“The local community and public services involved need reassurance and resources. And the action the Government takes, once the facts are clear, needs to be both decisive and proportionate, and focused on reducing conflicts and tensions rather than increasing them.”
Salisbury police officer poisoned by nerve agent in Sergei Skipal case named as detective sergeant Nick Bailey
Having been persuaded to enter the race for the job of General Secretary of the Labour Party, Sunday Momentum founder Jon Lansman announced his withdrawal.
Closing date for applications is March 13, Tuesday.
He took to Twitter posting "A further statement about the appointment of the @UKLabour general secretary:
While many people have applauded Jon Lansman for this decision others have been scathing. Kevin Maguire of the Daily Mirror claimed on Twitter Lansman was pulling out as he knew he would lose heavily.
But we believe it is mission accomplished and the race is now opened up rather than just out with Iain McNicol, in with Jennie Formby.
Remember there is no member voting on this. The Labour Party powers that be will decide because after all it is just a job application.
Good luck to all who apply.
Jon Lansman steps into General Secretary race
Who will replace Iain McNicol as party General Secretary?
One week ago the Labour Party's General Secretary Iain McNicol announced he was stepping down. In the week that has followed two people have thrown their hats in the ring. Both are from the left of the party.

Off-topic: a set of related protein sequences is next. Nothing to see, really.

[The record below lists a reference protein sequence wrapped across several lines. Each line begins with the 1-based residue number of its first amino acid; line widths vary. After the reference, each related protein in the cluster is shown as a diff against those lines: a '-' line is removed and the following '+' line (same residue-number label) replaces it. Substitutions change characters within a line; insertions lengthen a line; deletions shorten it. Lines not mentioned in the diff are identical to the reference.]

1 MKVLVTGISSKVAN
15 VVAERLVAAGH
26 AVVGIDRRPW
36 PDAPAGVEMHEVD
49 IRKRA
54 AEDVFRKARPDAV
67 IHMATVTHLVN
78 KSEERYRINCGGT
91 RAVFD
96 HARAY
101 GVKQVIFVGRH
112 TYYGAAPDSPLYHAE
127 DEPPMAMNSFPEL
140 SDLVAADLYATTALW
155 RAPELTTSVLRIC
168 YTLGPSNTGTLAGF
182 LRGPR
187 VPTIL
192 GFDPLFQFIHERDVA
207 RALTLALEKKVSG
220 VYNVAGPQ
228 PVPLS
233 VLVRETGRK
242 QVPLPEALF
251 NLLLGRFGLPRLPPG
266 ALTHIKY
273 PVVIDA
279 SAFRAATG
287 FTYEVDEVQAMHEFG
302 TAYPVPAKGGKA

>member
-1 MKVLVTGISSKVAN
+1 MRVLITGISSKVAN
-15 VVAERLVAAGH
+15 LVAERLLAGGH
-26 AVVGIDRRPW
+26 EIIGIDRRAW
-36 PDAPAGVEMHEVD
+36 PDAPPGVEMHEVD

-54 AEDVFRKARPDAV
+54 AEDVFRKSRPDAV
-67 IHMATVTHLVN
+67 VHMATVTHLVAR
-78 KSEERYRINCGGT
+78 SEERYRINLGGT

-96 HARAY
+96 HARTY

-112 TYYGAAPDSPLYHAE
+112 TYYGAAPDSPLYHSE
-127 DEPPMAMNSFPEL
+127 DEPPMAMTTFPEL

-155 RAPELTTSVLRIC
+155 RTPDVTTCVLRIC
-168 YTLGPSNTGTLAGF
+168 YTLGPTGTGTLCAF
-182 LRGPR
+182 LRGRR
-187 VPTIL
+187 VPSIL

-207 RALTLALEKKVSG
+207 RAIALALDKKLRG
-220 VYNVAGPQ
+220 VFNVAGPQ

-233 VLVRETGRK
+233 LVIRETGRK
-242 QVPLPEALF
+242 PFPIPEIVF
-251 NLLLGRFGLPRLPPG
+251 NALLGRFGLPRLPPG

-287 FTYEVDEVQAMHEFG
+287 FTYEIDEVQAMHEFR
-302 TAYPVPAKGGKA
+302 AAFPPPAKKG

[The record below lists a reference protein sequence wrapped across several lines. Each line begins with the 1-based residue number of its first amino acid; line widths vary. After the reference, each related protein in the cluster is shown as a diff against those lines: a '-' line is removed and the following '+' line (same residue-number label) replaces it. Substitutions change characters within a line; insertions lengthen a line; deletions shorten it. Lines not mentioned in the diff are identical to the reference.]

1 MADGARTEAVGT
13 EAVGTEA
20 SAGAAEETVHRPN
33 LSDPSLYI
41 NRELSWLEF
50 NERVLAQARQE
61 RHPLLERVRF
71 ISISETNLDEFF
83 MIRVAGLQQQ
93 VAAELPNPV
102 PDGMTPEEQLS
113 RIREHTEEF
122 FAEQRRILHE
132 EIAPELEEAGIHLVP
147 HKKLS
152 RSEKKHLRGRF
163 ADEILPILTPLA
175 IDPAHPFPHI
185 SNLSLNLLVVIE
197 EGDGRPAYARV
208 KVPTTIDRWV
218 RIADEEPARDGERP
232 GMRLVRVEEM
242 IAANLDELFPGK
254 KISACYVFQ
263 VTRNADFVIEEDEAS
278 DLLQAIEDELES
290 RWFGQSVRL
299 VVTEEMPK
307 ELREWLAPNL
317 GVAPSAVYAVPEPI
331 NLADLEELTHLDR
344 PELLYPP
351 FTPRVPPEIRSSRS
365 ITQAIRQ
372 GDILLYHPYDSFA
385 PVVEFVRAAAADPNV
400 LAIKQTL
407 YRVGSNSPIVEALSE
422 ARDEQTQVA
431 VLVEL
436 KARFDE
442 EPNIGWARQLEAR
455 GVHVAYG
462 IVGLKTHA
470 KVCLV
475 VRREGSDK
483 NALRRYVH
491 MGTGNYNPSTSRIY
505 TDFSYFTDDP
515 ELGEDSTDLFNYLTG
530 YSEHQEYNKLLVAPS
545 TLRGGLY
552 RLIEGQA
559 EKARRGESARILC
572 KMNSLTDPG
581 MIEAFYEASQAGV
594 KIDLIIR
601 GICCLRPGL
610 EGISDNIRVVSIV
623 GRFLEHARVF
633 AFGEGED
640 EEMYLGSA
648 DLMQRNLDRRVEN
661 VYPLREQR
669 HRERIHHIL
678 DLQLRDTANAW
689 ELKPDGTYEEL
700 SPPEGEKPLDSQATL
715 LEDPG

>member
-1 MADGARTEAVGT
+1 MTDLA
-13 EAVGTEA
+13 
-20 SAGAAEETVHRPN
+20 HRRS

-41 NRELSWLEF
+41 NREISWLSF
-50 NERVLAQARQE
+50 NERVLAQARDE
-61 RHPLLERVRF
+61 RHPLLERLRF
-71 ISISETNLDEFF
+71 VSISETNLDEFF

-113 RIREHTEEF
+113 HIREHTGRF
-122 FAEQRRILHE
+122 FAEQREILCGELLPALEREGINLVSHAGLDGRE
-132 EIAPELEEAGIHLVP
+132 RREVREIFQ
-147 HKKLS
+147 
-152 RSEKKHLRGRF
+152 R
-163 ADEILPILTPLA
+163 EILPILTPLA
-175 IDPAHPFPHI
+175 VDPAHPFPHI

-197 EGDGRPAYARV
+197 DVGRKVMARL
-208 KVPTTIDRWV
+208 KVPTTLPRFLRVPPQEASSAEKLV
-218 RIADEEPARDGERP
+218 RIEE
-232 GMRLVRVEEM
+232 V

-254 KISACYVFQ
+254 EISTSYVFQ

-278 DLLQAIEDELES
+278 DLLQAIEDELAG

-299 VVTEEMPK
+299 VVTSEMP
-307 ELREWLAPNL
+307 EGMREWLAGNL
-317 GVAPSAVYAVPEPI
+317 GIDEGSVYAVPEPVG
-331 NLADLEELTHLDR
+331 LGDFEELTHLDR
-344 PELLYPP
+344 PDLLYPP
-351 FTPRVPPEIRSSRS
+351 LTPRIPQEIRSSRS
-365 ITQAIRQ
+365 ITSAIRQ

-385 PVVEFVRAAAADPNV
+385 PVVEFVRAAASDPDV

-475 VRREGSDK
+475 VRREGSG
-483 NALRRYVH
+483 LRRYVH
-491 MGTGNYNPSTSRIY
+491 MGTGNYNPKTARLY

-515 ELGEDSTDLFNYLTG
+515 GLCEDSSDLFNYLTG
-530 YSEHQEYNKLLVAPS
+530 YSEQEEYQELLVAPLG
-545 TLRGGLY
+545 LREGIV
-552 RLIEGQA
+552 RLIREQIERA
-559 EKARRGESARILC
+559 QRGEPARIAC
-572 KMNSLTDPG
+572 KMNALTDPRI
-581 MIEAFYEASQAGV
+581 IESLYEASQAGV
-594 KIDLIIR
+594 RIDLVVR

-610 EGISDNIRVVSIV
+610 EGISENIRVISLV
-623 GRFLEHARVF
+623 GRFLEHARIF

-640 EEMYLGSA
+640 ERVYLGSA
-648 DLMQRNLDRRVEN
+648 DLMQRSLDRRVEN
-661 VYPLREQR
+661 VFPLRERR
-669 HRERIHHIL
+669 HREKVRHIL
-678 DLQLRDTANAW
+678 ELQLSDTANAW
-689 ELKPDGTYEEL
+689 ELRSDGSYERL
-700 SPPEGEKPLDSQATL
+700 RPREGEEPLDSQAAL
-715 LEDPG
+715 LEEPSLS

First up was Unite's Jennie Formby who was quick to declare an interest.
Next was Jon Lansman, touted by the mainstream media as interested in the role from day one, he only declared his interest Thursday.
John took to social media too annouce he too was applying for this senior Labour Party role saying "There has been much speculation about the appointment of the @UKLabour General Secretary. Here is my statement:
Others may yet come forward to declare an interest but with the selection process being fast-tracked and expected to be completed in just three weeks they will have to be quick.
As a Jeremy Corbyn supporter this blogger wishes both candidates good luck. They both support Mr Corbyn.
Personally though at this stage she is supporting Jon Lansman.
However it is simply like any other job application and supporters preferences will not count. Party members will have no vote but, depending who is selected, they may have on such selections in the future.
If others from the middle or right of the party announce they are applying we will share their details too
Jennie Formby: Labour's new general secretary